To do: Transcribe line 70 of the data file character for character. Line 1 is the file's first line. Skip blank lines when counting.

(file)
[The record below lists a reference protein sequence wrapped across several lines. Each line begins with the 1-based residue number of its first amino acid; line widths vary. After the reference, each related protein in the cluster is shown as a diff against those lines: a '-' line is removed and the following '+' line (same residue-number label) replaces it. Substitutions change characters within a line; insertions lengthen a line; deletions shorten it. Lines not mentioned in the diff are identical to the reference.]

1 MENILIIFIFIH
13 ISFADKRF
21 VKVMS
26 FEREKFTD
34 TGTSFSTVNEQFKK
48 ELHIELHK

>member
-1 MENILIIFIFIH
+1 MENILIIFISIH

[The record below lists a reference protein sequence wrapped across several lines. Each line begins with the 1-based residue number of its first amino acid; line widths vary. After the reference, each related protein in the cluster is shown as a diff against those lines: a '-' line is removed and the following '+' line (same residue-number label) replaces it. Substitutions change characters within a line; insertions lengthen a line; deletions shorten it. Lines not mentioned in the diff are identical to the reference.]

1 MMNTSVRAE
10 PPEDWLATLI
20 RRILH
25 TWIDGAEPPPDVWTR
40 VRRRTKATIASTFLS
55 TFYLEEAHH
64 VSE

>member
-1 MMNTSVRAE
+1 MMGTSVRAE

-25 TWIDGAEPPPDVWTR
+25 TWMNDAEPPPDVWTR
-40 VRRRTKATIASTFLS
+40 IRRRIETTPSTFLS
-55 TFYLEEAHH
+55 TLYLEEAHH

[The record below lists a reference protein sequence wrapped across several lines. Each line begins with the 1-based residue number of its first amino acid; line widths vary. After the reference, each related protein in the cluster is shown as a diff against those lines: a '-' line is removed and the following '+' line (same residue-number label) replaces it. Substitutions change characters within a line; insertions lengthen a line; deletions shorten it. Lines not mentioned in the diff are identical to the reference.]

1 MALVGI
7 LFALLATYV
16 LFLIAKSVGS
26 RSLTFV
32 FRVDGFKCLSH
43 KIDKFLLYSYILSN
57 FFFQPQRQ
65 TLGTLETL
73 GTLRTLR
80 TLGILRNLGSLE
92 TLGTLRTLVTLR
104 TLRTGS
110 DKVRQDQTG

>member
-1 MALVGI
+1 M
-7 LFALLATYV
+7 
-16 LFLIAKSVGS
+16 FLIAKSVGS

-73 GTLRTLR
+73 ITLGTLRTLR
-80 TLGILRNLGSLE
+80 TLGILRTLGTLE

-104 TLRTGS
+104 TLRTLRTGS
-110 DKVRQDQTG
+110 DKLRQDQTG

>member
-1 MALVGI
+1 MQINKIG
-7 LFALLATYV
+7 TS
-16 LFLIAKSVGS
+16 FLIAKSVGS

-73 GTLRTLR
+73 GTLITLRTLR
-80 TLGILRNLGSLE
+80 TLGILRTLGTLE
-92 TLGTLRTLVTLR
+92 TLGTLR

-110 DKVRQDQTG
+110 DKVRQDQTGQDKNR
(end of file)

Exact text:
-110 DKVRQDQTG